The Strategist

A tough year for European agriculture

02/06/2017 - 15:32

Agriculture in Europe has been exposed to negative impact of several factors, such as overproduction of dairy products, Brexit and the UK’s rapprochement with the United States, influx of cheaper products from countries outside the EU.


Dairy production is the most problematic agricultural sector of Europe. The industry has become subsidized since in mid-July 2016 the union’s government decided to support dairy manufacturers with grants totaling € 500 million.

Until April 2015, the milk and dairy products industry in Europe operated within a system of production quotas, introduced in 1984 in order to balance supply and demand in the dairy market against the background of overproduction of dairy products. When the restrictions were abolished, European farmers faced a production ramp-up and consecutive drop in prices.

According to the USDA’s forecast, milk production in the EU increased by 1.2% to 152 million tons in 2016. In 2017, overproduction of dairy products will continue to worsen - the USDA estimated that it will increase by 0.3% to 152.5 million tons.

January 23 in Brussels, milkmen held a rally near building of the Council of the European Union and sprayed tons of dry milk. They demanded higher procurement cost for a liter of milk, which is now kept at 30 cents. According to farmers, the optimal price is 37-40 cents per liter.

Milk producers in the European Union are also angered with emergence of half a million tons of dehydrated powder, which was produced at a time when price of milk fell to the lowest level.

The European dairy sector is dominated by small and medium enterprises (more than 80% of the total number of dairy producers in most of the countries - members of the EU). It employs more than 300 thousand people, says The Independent.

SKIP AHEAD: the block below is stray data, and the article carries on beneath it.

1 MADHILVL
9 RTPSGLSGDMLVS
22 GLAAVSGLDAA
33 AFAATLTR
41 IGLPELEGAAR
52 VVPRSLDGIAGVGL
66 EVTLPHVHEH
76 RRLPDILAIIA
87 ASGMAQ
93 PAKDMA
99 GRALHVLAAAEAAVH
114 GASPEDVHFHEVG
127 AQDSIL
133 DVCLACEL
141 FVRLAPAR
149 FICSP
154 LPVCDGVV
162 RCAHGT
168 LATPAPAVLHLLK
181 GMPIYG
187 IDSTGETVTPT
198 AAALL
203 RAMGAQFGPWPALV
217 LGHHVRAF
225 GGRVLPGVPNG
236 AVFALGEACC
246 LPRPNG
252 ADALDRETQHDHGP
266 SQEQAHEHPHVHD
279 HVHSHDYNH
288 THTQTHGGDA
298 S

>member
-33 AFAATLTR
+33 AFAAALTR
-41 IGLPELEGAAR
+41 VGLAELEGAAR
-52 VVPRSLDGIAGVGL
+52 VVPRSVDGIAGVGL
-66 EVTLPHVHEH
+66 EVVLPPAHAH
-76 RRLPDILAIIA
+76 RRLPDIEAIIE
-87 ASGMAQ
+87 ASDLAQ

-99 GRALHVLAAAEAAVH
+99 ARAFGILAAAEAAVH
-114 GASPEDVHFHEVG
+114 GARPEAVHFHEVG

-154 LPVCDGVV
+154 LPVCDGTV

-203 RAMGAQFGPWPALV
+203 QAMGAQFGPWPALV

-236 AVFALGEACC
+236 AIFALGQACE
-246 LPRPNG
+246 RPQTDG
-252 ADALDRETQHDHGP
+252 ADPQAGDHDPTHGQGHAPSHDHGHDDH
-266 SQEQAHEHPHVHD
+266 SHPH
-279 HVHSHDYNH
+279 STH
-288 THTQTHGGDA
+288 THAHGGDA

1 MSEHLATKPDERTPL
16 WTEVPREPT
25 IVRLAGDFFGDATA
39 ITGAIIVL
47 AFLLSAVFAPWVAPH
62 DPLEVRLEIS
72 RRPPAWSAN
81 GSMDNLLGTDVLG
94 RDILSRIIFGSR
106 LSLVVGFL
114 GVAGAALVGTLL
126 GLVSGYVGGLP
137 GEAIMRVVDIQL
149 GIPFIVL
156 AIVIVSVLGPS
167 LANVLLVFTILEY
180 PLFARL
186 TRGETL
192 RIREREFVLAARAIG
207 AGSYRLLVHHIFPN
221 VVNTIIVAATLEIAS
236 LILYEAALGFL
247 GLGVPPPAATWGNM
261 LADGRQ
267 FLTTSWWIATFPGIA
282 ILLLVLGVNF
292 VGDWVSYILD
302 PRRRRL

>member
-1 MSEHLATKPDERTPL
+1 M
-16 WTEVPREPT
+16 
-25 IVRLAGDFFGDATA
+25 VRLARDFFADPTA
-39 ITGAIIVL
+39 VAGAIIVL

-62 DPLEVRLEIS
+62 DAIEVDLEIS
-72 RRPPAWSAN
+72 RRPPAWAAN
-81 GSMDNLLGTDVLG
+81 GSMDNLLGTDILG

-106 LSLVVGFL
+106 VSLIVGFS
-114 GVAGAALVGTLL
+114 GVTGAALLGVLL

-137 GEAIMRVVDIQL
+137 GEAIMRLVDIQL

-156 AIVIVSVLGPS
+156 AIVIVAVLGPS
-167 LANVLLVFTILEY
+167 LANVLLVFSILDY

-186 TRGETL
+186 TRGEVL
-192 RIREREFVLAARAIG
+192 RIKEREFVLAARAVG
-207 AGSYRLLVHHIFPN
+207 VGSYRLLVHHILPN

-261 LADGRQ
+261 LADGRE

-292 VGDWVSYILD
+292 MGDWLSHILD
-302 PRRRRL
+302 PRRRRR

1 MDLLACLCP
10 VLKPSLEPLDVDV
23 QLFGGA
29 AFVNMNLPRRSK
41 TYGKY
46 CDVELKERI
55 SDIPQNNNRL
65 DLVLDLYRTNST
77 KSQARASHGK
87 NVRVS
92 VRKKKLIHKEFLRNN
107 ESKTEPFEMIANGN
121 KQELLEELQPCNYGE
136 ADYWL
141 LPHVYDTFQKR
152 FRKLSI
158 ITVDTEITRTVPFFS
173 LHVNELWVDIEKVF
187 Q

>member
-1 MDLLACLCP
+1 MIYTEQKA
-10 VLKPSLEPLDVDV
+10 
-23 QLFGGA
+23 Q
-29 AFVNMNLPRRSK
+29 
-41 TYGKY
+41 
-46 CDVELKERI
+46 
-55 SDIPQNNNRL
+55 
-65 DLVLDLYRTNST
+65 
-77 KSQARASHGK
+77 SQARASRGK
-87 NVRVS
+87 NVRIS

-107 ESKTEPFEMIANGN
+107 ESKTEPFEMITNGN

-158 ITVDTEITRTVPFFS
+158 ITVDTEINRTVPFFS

Fruits and vegetables 

Despite existence of own production of fruits and vegetables, the European Union is increasing import of these products from third countries. According to Eurostat, volume of imports of vegetables in the EU from third countries in January - September 2016 grew by 12% yoy to € 9.7 billion and reached € 1.94 billion. Fruit imports for the same period increased by 9%. The largest countries - suppliers of fruit and vegetables in the EU are Morocco, Egypt, Israel and Turkey.

Spanish Farmers Union said that "the worst predictions came true." Large volumes of import harm the EU's internal market, the farmers believe. Now, they insist on introduction of import duties on fruit and vegetables.

At the same time, it’s not easy for European fruit and vegetables to access markets of third countries. This fact is reflected on volume of exports, For example, exports of apples in January - September 2016 fell by 11% to 1.1 million tons.


The EU grain sector is going through hard times. Bad weather in France, which is the largest wheat producer in the EU, dropped the yield to its lowest level in the last 23 years. FranceAgriMer estimated that gross harvest of wheat in France fell by 32%, to 28 million tons, in this agricultural season.

As a result, volume of French wheat exports to countries outside the EU from July to November 2016 fell by 33% year on year, to 4.1 million tons. At the end of the season, which ends in June, wheat exports outside France could be reduced by 45%, projected FranceAgriMer.

In January 2017 Invivo Trading, the largest grain trader in France, announced layoff of almost a third of employees, writes Les Echos.

For the first time in a long time France give the pas to Germany in terms of wheat exports. A number of foreign countries - importers of wheat, which is traditionally considered the French market, last year turned to other exporters. So, Russia has begun to increase deliveries to North African countries such as Morocco and Algeria thus entering in competition with France. 


Sugar production now looks like the most successful agricultural industry in the EU. EU authorities are planning to deregulate this segment in the near future. However, unlike the milk, sugar in the EU has not faced overproduction.

The EU produces about 10% of global volume of sugar, staying in the third place after Brazil and India.

Liberalization of the sugar industry in the European Union against the backdrop of rising prices for sugar on the world market will enable local farmers to increase production by 10-20% in 2017-2018.

Now, the EU is ready to become a net exporter of sugar and sell about 2 million tons on the world market (with a total production of 16.6 million tons in the union), estimates analyst Robin Shaw for The Financial Times.

However, it’s not all that simple with sugar export. Kingsman analytical says that breakeven point for the European sugar is 40 cents per kilogram. Sugar is trading at 45 cents per kilogram (+ 30% over last year) on the New York Mercantile Exchange, yet, if the price falls below 40 cents, "that Europe will not be competitive," note the agency analysts.